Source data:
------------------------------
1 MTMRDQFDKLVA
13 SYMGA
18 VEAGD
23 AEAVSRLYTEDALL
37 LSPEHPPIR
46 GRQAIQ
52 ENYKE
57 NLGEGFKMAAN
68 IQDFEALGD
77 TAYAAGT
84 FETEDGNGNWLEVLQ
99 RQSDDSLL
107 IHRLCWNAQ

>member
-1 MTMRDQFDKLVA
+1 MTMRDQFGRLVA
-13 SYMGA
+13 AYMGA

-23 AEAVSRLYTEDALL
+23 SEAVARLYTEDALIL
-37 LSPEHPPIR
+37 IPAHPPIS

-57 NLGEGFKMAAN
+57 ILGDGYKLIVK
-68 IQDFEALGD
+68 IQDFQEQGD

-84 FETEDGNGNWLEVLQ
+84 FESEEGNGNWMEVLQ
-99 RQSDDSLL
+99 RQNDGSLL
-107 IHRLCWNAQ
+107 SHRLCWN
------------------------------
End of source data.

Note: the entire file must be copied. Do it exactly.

1 MTMRDQFDKLVA
13 SYMGA
18 VEAGD
23 AEAVSRLYTEDALL
37 LSPEHPPIR
46 GRQAIQ
52 ENYKE
57 NLGEGFKMAAN
68 IQDFEALGD
77 TAYAAGT
84 FETEDGNGNWLEVLQ
99 RQSDDSLL
107 IHRLCWNAQ

>member
-1 MTMRDQFDKLVA
+1 MTMRDQFGRLVA
-13 SYMGA
+13 AYMGA

-23 AEAVSRLYTEDALL
+23 SEAVARLYTEDALIL
-37 LSPEHPPIR
+37 IPAHPPIS

-57 NLGEGFKMAAN
+57 ILGDGYKLIVK
-68 IQDFEALGD
+68 IQDFQEQGD

-84 FETEDGNGNWLEVLQ
+84 FESEEGNGNWMEVLQ
-99 RQSDDSLL
+99 RQNDGSLL
-107 IHRLCWNAQ
+107 SHRLCWN